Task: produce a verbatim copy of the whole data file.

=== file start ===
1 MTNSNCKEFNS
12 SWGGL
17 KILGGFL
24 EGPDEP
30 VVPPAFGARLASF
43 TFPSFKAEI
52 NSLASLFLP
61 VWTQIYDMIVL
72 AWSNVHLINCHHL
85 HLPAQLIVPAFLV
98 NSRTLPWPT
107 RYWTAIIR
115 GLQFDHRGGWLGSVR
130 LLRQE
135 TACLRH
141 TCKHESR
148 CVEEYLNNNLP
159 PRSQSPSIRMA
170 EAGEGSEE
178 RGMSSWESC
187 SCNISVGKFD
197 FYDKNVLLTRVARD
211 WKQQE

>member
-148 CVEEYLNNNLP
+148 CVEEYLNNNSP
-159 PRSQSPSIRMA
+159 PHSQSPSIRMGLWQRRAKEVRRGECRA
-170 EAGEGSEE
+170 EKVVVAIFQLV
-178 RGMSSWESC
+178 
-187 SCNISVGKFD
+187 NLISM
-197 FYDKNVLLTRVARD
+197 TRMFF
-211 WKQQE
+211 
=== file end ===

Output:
1 MTNSNCKEFNS
12 SWGGL
17 KILGGFL
24 EGPDEP
30 VVPPAFGARLASF
43 TFPSFKAEI
52 NSLASLFLP
61 VWTQIYDMIVL
72 AWSNVHLINCHHL
85 HLPAQLIVPAFLV
98 NSRTLPWPT
107 RYWTAIIR
115 GLQFDHRGGWLGSVR
130 LLRQE
135 TACLRH
141 TCKHESR
148 CVEEYLNNNLP
159 PRSQSPSIRMA
170 EAGEGSEE
178 RGMSSWESC
187 SCNISVGKFD
197 FYDKNVLLTRVARD
211 WKQQE

>member
-148 CVEEYLNNNLP
+148 CVEEYLNNNSP
-159 PRSQSPSIRMA
+159 PHSQSPSIRMGLWQRRAKEVRRGECRA
-170 EAGEGSEE
+170 EKVVVAIFQLV
-178 RGMSSWESC
+178 
-187 SCNISVGKFD
+187 NLISM
-197 FYDKNVLLTRVARD
+197 TRMFF
-211 WKQQE
+211 